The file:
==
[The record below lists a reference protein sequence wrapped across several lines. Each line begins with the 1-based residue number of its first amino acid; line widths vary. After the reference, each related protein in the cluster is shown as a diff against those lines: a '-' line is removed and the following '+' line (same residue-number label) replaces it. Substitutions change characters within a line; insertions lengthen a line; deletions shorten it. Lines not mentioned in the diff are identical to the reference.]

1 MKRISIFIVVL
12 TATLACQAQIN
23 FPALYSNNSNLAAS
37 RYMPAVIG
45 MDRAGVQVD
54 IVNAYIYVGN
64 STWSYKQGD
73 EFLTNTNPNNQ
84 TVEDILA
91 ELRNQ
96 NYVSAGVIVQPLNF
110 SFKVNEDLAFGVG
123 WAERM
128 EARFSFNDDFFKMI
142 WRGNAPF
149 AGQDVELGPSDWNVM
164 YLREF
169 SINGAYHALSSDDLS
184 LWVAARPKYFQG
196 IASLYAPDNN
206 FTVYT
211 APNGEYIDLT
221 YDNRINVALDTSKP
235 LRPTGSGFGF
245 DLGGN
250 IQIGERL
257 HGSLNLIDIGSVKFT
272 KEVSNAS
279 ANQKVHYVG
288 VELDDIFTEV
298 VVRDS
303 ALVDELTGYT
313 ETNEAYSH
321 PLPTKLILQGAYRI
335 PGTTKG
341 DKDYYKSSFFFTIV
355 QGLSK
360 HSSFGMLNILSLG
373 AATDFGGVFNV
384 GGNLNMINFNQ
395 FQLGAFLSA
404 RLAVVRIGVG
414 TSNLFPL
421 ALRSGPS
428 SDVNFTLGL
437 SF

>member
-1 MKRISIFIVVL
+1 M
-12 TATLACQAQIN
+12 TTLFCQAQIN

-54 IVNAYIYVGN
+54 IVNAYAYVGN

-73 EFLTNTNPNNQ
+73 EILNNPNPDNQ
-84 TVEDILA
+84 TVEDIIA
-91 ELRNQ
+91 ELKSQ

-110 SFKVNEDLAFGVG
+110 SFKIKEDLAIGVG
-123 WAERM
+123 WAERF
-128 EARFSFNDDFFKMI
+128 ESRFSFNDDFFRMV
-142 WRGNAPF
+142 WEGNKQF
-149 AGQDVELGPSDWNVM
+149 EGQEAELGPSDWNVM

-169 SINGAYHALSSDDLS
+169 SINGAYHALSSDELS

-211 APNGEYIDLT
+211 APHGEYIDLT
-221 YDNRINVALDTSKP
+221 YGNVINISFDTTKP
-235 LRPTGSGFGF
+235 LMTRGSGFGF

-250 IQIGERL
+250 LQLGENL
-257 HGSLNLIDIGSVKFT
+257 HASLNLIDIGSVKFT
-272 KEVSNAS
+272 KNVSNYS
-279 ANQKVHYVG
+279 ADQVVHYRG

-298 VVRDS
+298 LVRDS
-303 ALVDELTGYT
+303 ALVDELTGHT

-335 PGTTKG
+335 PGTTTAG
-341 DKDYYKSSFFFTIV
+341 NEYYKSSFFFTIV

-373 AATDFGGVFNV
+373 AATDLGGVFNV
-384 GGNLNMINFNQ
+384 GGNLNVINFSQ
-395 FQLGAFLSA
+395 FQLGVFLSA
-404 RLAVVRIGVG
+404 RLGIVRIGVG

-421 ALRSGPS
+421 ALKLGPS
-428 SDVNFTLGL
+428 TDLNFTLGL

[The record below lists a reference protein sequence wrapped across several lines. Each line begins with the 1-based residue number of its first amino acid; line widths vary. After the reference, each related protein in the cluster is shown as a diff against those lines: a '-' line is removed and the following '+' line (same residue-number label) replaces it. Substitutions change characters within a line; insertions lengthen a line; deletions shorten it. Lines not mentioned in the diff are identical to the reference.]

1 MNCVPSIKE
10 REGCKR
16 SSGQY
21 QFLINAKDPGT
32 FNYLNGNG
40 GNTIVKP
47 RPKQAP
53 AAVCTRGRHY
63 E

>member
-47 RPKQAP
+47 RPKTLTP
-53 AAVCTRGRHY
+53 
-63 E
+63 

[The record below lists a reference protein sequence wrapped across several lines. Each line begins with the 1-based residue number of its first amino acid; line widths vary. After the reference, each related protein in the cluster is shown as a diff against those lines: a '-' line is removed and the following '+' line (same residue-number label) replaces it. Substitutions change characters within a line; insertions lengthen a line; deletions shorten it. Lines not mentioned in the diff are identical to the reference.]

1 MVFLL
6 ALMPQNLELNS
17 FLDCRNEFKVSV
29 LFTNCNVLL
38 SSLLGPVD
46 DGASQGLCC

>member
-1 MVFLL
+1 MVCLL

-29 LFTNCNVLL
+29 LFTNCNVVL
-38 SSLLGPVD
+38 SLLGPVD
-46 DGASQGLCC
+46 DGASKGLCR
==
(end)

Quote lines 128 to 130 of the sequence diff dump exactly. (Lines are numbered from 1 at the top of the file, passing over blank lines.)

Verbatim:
29 LFTNCNVLL
38 SSLLGPVD
46 DGASQGLCC